Dance 

Cross-Dancing

Cross-Dancing

The Polk Theater was the scene of high kicks and high jinks last weekend when the all-male troupe of Les Ballets Trockadero de Monte Carlo squared off to challenge some of the greatest classics of the Russian ballet repertoire. The dancers won and the classics lost, much to the audience’s delight.

The fun began even before the curtains lifted, when an announcer intoned, “There will be a change of cast in keeping with the time-honored tradition of Russian ballet.” Unfortunately, the famous dancer Jacques d’Aniels did not deign to make his appearance, even though I heard rumors that a contingent of distillery executives was driving up from Lynchburg in a pick-up truck filled with red roses. Many other stars were present, however, to sparkle in the firmament, including Tatiana Youbetyabootskaya, Olga Supphozova, and Dimitri Legupski. And let us not omit the unforgettable Maya Thickenthighya.

The comedy stems from a mix of serious attention to detail combined with an outrageous flouting of conventions. The costumes are as beautiful as any you would see in American Ballet Theatre. The program notes are more historically accurate and more informative than any you would find most anywhere. Even the choreography is both correct and trendy, as it quotes, in a postmodern context, from the piece that has been targeted for satire.

The choreography for Act II of Swan Lake, for example, closely followed Ivanov’s original from his 1893 production. The Queen of the Swans, played by the indomitable Vanya Verikosa, preened like a swan, flapped his arms as if they were wings, and held his arm aloft with bent wrist to form a swan’s long neck as he dove forward into arabesque pose. His elegant port de bras, or carriage of the arms, would put to shame most any ballerina. The first steps for each musical sequence began with the same steps that you would see in a Nashville Ballet production of this same work. Dancers added comical interpolations: The Swan Queen vamped the Prince or spun so fast that he staggered off across the stage.

At one point, the Queen “accidentally” flexed his biceps. It was as if a lighting bolt had been sent to remind the spectators, engaged in a willing suspension of disbelief, that this impeccably costumed Swan Queen was, after all, still a man. Mostly, Verikosa played it straight (if that’s the right word), and the comedy grew out of the situation, making it all the funnier.

Other dancers, as in the Harliquinade, played it for pratfalls, which grew boring after a while. The dance’s joke was a one-liner: A very, very tall and lanky ballerina was matched with an extremely short and rather pudgy cavalier. On several occasions the cavalier managed to lift Helena Highwaters, more or less, but in the end the ballerina was forced to carry him instead. The corps de ballet danced with energy, outperforming the leading dancers in this piece.

The dancers for the Don Quixote pas de deux tackled one of the most challenging dances in the 19th-century Russian repertoire—the piece calls for an intrepid dancer who could balance on one leg during an earthquake. It also requires a ballerina who can poke fun at the seductive qualities of the stereotypical Spanish dancer even as she playfully indulges in them. Margeaux Mundeyn and Vassidas Pinski danced the choreography full out, but with no sense of humor. Mundeyn was not up to the bravura technical demands and so simplified the choreography that it became a travesty of the original. A travesty, yes, but not a funny one.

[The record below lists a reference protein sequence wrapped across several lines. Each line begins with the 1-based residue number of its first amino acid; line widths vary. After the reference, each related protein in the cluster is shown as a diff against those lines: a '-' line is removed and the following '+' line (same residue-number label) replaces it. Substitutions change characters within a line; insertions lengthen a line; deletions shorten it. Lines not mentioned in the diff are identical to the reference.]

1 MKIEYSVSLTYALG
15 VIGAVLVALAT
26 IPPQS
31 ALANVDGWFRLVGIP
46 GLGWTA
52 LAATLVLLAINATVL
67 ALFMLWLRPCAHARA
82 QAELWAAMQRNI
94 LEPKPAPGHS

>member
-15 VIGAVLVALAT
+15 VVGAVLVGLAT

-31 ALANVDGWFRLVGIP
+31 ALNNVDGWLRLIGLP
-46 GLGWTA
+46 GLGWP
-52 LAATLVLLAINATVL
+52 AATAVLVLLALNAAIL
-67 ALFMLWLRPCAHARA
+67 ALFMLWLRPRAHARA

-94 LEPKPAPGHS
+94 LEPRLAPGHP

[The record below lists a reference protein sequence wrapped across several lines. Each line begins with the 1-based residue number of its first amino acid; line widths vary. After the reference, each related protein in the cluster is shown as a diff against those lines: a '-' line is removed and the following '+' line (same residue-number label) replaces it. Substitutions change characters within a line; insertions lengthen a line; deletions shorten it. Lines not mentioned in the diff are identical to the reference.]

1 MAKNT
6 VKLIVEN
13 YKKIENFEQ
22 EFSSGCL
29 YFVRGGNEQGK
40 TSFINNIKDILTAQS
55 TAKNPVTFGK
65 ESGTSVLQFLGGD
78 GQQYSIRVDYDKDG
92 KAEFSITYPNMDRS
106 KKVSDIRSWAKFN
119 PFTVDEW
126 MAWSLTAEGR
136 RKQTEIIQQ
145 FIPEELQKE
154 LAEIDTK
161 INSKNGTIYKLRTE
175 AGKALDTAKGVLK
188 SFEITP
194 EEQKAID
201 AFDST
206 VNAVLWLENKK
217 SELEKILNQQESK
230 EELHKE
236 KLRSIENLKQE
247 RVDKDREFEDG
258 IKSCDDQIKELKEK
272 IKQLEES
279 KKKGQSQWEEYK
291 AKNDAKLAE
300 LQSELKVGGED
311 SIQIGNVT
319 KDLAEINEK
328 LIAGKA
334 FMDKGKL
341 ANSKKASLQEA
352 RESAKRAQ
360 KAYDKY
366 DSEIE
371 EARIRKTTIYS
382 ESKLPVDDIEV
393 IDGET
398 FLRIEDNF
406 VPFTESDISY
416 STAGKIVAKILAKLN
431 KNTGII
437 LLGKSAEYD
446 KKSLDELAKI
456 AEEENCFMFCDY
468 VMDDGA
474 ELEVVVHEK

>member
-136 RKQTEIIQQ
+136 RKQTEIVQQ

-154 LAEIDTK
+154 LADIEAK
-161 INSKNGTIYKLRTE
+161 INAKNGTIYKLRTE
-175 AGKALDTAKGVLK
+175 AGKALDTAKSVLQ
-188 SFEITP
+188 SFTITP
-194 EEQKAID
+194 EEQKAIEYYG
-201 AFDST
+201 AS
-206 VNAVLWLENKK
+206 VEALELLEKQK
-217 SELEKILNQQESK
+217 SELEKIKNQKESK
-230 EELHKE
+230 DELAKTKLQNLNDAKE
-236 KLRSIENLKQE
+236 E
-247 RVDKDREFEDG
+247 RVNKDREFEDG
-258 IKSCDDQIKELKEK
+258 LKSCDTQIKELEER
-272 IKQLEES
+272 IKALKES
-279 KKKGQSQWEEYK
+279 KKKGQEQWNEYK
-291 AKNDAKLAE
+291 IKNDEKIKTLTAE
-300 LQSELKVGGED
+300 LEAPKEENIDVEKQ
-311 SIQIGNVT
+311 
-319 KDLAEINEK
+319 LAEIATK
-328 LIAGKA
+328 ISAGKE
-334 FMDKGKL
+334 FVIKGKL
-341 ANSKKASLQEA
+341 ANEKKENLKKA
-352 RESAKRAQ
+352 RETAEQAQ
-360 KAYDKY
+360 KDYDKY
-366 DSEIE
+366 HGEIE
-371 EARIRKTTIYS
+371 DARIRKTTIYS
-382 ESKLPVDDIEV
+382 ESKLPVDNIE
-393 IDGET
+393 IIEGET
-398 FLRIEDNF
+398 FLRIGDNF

The most successful pieces derived from serious works in which the comedy grew out of farcical goings-on inherent in the original genre. Problems occurred when the dancers had to perform what amounted to a parody of a parody, as in Stars and Stripes. In his original, George Balanchine had already conceived of all the funny moves, only his were done with subtlety. The work was a tongue-in-cheek comment on American xenophobia; its pas de deux, dedicated to Gen. and Mrs. Eisenhower, was intended as a calculated slap in the faces of these American icons. Bob Fosse, the choreographer of the Trock’s version, copied Balanchine’s characteristic salutes and drum majorettes’ high kicks. As in the original, a huge flag descended during the finale. Featured dancers Olga Supphozova and Medulli Lobotmov were, if anything, perhaps too earnest.

The company’s signature piece, The Dying Swan, opened on a blank stage. A spotlight wandered about in search of a dancer, but the Swan took his time. When Vanya Verikosa finally entered, it was in the dark, because the light technician missed the cue—but not the audience, who howled with laughter upon catching sight of the pathetic creature. The swan was not only dying, he was also molting feathers at a revolting rate. The dancer zigzagged on teensy tiptoes across the stage, his pathway marked by a ton of fathers drifting from the pleats of an exquisite white tutu. Verikosa’s interpretation was not noteworthy for its subtlety. In fact, the too-too precious curtain calls were more fun than the dance itself, particularly when the ballerina tenderly plucked a feather from the floor, kissed it, and blew it to the front row, where spectators fought greedily for the souvenir.

Can you imagine—blurred gender boundaries, cross-dressing in drop-dead gorgeous costumes, and other such goings-on—here in Nashville, capital city of Southern-belle womanhood? Before the performance began, one guy in the audience nervously called out to a friend several rows in front, “Don’t tell anybody you saw me here tonight!” At the final curtain call, he was clapping as fiercely as anybody else in the audience. We sincerely wish the troupe to “Keep on Trockin’!” And y’all come back soon, heah

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